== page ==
Author(s): Campbell K, FosterSchubert K, Xiao L, Alfano C, Bertram LC, , Campbell K, FosterSchubert K, Xiao L, Alfano C, Bertram LC,
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Abstract BACKGROUND: The risk of musculoskeletal injury with the introduction of moderate-to-vigorous exercise in sedentary adults is not well established. The purpose of this report is to examine the effect of a 12-month exercise intervention on musculoskeletal injury and bodily pain in predominately overweight, sedentary men (n = 102) and women (n = 100), ages 40 to 75 years. METHODS: Participants were randomized to a moderate-to-vigorous aerobic exercise intervention (EX) (6 d/wk, 60 min/d, 60\% to 85\% max. heart rate) or usual lifestyle control (CON). Participants completed a self-report of musculoskeletal injury and body pain at baseline and 12-months. RESULTS: The number of individuals reporting an injury (CON; 28\% vs. EX; 28\%, P = .95) did not differ by group. The most commonly injured site was lower leg/ankle/foot. The most common causes of injury were sports/physical activity, home maintenance, or "other." In the control group, bodily pain increased over the 12 months compared with the exercise group (CON -7.9, EX -1.4, P = .05). Baseline demographics and volume of exercise were not associated with injury risk. CONCLUSIONS: Previously sedentary men and women randomized to a 12-month aerobic exercise intervention with a goal of 360 min/wk reported the same number of injuries as those in the control group and less bodily pain. TRIAL REGISTRATION: ClinicalTrials.gov NCT00668161.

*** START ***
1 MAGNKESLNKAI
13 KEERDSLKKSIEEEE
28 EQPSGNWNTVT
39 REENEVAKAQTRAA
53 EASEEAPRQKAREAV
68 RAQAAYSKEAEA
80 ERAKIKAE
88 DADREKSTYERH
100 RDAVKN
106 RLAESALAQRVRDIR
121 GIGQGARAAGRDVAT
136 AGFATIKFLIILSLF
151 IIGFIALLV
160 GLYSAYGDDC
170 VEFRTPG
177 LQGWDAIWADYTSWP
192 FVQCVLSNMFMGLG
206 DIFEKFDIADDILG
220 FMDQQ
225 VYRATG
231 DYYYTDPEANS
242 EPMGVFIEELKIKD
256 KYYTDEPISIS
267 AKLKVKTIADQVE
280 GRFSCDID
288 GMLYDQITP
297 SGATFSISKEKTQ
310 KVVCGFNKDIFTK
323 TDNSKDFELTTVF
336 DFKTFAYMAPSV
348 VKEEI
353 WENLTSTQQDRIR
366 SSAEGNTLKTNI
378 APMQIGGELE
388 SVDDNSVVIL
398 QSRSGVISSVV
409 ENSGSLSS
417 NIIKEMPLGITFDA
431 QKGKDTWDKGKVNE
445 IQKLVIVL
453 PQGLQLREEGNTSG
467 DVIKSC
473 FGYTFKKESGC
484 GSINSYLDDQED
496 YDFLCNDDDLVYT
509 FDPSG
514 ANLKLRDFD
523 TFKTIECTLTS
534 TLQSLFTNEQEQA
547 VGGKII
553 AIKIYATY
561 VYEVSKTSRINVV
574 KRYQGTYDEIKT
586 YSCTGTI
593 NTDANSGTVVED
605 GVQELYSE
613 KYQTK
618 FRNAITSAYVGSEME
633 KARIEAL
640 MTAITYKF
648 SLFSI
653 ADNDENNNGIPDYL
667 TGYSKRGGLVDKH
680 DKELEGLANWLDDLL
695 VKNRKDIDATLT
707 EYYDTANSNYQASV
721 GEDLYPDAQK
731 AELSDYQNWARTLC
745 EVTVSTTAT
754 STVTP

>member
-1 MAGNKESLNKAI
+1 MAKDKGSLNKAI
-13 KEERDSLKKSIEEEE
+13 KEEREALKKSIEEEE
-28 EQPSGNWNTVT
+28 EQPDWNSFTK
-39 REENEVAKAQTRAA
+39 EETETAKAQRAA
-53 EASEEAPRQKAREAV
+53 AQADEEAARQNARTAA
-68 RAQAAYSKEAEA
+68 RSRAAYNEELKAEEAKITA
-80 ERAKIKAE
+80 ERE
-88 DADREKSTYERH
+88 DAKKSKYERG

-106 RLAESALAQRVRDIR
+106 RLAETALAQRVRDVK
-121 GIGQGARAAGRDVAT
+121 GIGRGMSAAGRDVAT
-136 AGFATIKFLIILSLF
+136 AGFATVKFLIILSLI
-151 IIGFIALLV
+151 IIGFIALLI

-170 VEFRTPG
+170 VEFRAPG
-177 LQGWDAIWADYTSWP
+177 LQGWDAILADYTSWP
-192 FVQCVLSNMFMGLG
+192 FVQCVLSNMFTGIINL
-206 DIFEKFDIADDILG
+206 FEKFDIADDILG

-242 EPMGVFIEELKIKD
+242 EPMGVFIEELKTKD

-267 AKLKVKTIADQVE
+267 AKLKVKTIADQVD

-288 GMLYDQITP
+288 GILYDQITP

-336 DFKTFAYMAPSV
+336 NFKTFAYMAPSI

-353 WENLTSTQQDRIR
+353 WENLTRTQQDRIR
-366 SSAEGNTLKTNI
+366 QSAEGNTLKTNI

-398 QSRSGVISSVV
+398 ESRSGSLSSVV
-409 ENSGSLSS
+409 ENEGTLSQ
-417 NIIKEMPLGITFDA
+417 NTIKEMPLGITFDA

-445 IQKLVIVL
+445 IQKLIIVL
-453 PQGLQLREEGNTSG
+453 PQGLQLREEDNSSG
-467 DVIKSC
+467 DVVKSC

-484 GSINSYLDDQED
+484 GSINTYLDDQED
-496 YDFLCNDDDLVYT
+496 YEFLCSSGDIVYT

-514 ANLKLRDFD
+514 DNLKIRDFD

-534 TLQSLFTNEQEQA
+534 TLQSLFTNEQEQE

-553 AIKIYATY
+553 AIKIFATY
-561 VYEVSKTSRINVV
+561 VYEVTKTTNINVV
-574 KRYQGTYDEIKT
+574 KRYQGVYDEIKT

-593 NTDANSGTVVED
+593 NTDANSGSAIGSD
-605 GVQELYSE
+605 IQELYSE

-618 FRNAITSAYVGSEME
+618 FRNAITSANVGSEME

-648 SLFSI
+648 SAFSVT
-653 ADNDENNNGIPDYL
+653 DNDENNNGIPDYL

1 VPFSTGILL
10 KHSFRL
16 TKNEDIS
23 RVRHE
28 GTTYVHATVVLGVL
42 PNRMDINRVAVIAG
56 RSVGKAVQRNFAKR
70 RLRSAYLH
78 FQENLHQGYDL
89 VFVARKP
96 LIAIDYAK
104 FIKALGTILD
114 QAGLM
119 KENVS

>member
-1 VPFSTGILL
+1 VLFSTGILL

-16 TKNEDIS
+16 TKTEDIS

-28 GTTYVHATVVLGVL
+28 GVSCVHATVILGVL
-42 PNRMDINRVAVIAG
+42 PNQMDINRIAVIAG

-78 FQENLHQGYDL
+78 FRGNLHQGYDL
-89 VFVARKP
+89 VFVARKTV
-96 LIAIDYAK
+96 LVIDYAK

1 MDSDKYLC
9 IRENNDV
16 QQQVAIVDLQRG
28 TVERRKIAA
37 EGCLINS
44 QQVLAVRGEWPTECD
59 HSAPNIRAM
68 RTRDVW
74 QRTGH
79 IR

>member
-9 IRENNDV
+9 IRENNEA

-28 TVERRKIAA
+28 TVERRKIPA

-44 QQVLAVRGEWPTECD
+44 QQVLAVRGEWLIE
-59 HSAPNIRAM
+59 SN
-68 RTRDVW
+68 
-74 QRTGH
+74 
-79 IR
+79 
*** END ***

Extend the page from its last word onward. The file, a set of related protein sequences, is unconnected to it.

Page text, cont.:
This article was published in J Phys Act Health
and referenced in Journal of Ergonomics